STUDENT SPOTLIGHT: Kalista Puhnaty
“Dystopian fiction blew up with The Hunger Games,” according to Kalista Puhnaty.
The Idyllwild Arts Academy eleventh-grader and Creative Writing Major has ambitions to produce her own dystopian fictions and is knowledgeable about the genre. Though familiar with earlier dystopian classics like 1984 (published in 1949) and Brave New World (1932), she is talking about dystopian fiction’s popularity among young people.
The film version of The Hunger Games was a hit six years ago, and the first volume of Suzanne Collins’ trilogy had appeared in 2008. Veronica Roth’s Divergenttrailed The Hunger Games into print by three years and onto the screen by two years.
“We’re pessimistic about the state of the world and the direction it’s taking,” Kalista says. “We’re paranoid that something even worse could become normal.”
On the other hand, the galvanizing heroism of “Katniss Everdeen” in The Hunger Games and “Tris Prior” in Divergent gives grounds for optimism.
“Dystopian fiction is also about the coolness of trying to break the system,” Kalista says.
Which she has been more determined to attempt with her writing since the most recent U.S. presidential election.
The paranoia that she mentions is conventionally understood as a delusional condition, defined by baseless suspicion. Yet, as is often pointed out, just because you’re paranoid doesn’t mean someone isn’t after you.
“So after the election I started writing more and more pessimistically,” Kalista says.
In time, however, the optimism that is implicit in all rebellion found expression in the “Poetry Against Bigotry” of her website at iuramotus.com.
Kalista’s mother might have been hoping for a writer when she began reading to her three months after her birth in Los Gatos, California. Her mother may have expected results only after many years. But Kalista, who recalls that “I’ve had artistic interests since I was four,” is already editing the first volume of her dystopian trilogy.
“Put Here To Do This”
On February 2, Quinton Maldonado, an Oglala Lakota ledger artist, will appear as a panelist for Idyllwild Arts’ annual Art in Society Symposium. The theme of this year’s symposium is “Untold Stories: Native American Voices.” Quinton and Navajo weaver Barbara Teller Ornelas, Navajo filmmaker Sidney Freeland, Luiseño fashion designer Jamie Okuma, Lakota visual artist Cannupa Hanska Luger, and Manuelito Wheeler, Director of the Navajo Nation Museum, will discuss their work as artists, their Native identities, and how these are intertwined.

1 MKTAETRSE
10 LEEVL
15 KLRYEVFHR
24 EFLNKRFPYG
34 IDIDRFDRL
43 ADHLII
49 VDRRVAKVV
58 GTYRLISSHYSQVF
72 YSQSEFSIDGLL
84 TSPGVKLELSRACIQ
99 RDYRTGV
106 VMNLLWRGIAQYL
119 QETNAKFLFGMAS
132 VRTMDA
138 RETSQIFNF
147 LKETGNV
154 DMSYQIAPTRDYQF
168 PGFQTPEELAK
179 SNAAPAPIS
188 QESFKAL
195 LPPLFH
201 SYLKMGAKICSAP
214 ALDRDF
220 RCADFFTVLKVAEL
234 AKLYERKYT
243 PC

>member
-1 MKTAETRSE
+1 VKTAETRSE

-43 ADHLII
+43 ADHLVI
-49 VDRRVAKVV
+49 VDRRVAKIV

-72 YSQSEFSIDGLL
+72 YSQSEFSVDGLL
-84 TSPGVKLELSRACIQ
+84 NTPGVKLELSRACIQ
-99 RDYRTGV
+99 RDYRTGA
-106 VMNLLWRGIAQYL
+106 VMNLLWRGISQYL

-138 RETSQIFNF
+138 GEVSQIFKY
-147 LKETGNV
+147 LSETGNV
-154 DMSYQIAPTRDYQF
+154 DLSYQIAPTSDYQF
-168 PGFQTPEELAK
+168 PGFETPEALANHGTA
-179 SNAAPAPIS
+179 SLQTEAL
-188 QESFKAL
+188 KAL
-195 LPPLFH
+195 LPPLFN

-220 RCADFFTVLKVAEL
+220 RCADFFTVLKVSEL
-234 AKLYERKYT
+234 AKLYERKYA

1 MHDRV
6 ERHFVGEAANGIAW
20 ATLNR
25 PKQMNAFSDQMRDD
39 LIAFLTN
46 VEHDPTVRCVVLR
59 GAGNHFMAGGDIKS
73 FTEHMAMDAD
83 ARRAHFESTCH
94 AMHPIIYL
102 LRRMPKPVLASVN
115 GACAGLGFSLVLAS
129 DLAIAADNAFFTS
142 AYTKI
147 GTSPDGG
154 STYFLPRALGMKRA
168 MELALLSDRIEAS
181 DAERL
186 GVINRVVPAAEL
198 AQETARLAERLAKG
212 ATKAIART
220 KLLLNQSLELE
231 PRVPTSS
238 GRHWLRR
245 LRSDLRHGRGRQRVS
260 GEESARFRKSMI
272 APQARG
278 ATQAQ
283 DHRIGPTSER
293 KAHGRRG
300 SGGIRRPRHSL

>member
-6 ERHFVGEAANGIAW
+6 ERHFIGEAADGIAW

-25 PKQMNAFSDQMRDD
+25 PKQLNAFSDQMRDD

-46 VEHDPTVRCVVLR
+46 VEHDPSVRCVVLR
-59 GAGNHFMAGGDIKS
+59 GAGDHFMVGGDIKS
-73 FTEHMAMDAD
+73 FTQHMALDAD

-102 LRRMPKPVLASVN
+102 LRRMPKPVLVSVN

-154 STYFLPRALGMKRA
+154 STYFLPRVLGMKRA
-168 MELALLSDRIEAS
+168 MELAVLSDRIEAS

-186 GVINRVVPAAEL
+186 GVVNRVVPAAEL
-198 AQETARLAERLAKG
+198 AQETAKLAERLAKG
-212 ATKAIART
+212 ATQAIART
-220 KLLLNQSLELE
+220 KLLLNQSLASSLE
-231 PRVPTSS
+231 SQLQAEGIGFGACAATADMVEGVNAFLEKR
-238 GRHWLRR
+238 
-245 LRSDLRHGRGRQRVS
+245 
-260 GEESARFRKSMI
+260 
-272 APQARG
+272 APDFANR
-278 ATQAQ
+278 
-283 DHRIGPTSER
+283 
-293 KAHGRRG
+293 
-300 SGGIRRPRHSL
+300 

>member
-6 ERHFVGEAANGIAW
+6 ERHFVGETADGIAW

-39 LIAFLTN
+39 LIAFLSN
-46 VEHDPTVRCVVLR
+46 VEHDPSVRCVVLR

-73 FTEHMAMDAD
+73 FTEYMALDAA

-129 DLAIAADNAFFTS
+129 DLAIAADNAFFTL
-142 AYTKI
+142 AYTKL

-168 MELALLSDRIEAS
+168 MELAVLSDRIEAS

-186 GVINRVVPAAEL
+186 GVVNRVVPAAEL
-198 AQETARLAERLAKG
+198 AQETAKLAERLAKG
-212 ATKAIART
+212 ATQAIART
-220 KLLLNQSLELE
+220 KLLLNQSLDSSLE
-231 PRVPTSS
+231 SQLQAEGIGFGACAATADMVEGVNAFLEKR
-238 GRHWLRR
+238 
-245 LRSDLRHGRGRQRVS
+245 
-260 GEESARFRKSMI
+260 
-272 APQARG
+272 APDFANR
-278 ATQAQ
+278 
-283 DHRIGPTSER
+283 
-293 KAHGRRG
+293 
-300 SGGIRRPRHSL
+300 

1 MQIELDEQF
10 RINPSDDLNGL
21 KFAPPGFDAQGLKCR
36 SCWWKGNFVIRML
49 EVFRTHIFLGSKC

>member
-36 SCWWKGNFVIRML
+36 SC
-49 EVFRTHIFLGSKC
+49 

Quinton has always been an artist. As a child, he drew cars. But now he represents his Oglala Lakota values and culture on ledger paper. As I begin talking with Quinton, I realize I’m not even sure what a ledger artist is.
“Historically, ledger art was used to discuss the relevance of certain dates and times,” he explains. “It is an extension of hide paintings, which were retellings of events that happened in a tribal band or village.”
I think of one of his pieces: a colorful horse running across ledger paper covered in old, cleanly-written dates and numbers by the storekeeper who had been the first person to use the paper.
Through ledger art, Quinton hopes to project a message directly related to historical knowledge.
“I want to create a historical past for those who come after me,” he says. “I would like people to reflect on our modern times and many things relating to our Native nations. I want to project history.”
Toward the end of my interview, I can’t help asking, “What does art mean to you?”
I know I’ll get an honest, thoughtful answer.
“You know how they say, ‘You’ll find your purpose’?” Quinton answers. “As a Native individual, my purpose was set before me by my great grandfathers. I was put here to do this. Our ancestry drives me. Art has always been a part of who I am; it’s instilled in my DNA. I just follow my heart.”
by Emily Clarke, 12th grade, Creative Writing